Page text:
Rancho San Ramon (Pacheco-Castro)

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Rancho San Ramon (St. Raymond Ranch in Spanish) was a 8,917-acre (36.09 km2) Mexican land grant in the northern San Ramon Valley of present-day Contra Costa County, California. Rancho San Ramon (Amador) was adjacent in the southern San Ramon Valley.

It was given in 1833 by Governor Jose Figueroa to Mariano Castro and Bartolome Pacheco.[1] Governor Figueroa granted Castro and Pacheco two square leagues of San Ramon Valley from the crest of the western ridge to the crest of the east. Castro had the northern square league, and Pacheco the southern.[2]

The grant included present-day Alamo, Danville and northern San Ramon.[3]


Bartolome Pacheco (1766–1839), the son of Juan Salvio Pacheco (1729–1777) and Maria Carmen del Valle, came to San Francisco with his family in 1776 with the Anza Expedition. He was the cousin of Salvio Pacheco, a noted Californo ranchero. Bartolome Pacheco joined the military company of the Presidio of San Francisco. He was present at the dedication of Mission San José in 1797, and retired after 20 years as a soldier. Mariano Castro was his nephew (Bartolome Pacheco's sister, Barbara Pacheco de Castro, was Mariano Castro’s mother).[4][5]

In the 1830s, the San Ramon Valley was still wild country, and Pacheco and Castro received permission to live out of the valley. Mariano Castro and his family lived in the Pueblo of San José. Bartolome Pacheco lived in the San Mateo area and, when he died in 1839, his son Lorenzo Pacheco became the owner. Lorenzo Pacheco and Rafaela Soto were married in 1837 and lived in Pueblo of San Jose. When Lorenzo died in 1846, Rafaela Soto de Pacheco and her four small children inherited the Pacheco square league of the Rancho San Ramon.[6]

With the cession of California to the United States following the Mexican-American War, the 1848 Treaty of Guadalupe Hidalgo provided that the land grants would be honored. As required by the Land Act of 1851, a claim for Rancho San Ramon was filed with the Public Land Commission in 1852.[7] The notorious American land attorney Horace Carpentier "helped" Rafaela Soto de Pacheco with her title challenges, and ended up owning the entire Pacheco-Castro rancho land. The grant was patented to Horace W. Carpentier in 1866.[8]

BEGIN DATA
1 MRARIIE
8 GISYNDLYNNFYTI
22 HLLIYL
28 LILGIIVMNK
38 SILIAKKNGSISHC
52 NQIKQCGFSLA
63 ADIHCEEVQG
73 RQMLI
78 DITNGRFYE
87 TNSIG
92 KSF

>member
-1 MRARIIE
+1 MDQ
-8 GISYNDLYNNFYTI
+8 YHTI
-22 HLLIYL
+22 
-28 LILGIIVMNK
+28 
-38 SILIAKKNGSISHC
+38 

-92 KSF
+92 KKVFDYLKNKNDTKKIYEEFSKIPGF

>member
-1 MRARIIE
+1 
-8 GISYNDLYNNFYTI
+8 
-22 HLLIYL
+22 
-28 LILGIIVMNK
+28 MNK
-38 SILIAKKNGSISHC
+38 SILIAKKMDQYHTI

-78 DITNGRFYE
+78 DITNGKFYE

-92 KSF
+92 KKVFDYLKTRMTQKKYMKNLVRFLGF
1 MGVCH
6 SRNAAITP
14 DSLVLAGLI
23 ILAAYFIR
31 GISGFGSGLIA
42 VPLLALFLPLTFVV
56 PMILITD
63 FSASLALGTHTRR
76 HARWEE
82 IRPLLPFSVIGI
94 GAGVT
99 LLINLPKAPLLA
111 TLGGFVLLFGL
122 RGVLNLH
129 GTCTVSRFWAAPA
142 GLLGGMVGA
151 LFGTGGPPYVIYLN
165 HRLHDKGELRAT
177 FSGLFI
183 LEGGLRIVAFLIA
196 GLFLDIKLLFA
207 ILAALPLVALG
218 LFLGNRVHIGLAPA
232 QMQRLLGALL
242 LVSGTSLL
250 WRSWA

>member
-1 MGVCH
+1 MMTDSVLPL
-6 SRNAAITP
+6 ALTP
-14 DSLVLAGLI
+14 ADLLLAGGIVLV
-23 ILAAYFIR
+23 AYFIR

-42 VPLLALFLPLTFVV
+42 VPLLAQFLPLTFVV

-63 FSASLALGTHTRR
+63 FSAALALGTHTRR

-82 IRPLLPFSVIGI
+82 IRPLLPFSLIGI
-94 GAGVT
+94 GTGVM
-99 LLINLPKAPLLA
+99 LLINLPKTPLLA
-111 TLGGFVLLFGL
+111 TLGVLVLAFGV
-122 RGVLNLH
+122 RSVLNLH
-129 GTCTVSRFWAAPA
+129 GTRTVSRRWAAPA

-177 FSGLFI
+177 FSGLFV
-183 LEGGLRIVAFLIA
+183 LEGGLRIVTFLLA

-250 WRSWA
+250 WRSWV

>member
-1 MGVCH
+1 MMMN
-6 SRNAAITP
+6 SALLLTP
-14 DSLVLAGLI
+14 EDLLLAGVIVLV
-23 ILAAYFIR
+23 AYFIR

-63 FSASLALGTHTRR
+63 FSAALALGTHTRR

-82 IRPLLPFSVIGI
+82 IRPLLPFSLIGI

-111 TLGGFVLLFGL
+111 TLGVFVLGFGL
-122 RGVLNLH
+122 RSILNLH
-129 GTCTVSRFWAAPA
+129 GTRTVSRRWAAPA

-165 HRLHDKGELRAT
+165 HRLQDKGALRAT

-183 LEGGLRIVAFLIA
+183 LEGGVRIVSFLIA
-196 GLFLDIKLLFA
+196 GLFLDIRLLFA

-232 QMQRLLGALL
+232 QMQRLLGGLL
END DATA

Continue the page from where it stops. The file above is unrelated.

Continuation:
See also[edit]


  1. ^ Ogden Hoffman, 1862, Reports of Land Cases Determined in the United States District Court for the Northern District of California, Numa Hubert, San Francisco
  2. ^ Beverly Lane, Ralph Cozine, 2005, San Ramon Valley: Alamo, Danville, and San Ramon, Arcadia Publishing, ISBN 978-0-7385-3081-9
  3. ^ Diseño del Rancho San Ramon
  4. ^ The Rancho of the San Ramon Valley by Beverly Lane
  5. ^ The History of Contra Costa County, California, The Elms Publishing Co., Berkeley, California, 1917
  6. ^ Hoover, Mildred B.; Rensch, Hero; Rensch, Ethel; Abeloe, William N. (1966). Historic Spots in California. Stanford University Press. ISBN 978-0-8047-4482-9.
  7. ^ United States. District Court (California : Northern District) Land Case 73 ND
  8. ^ Report of the Surveyor General 1844 - 1886 Archived 2009-05-04 at the Wayback Machine

Coordinates: 37°52′12″N 122°00′00″W / 37.870°N 122.000°W / 37.870; -122.000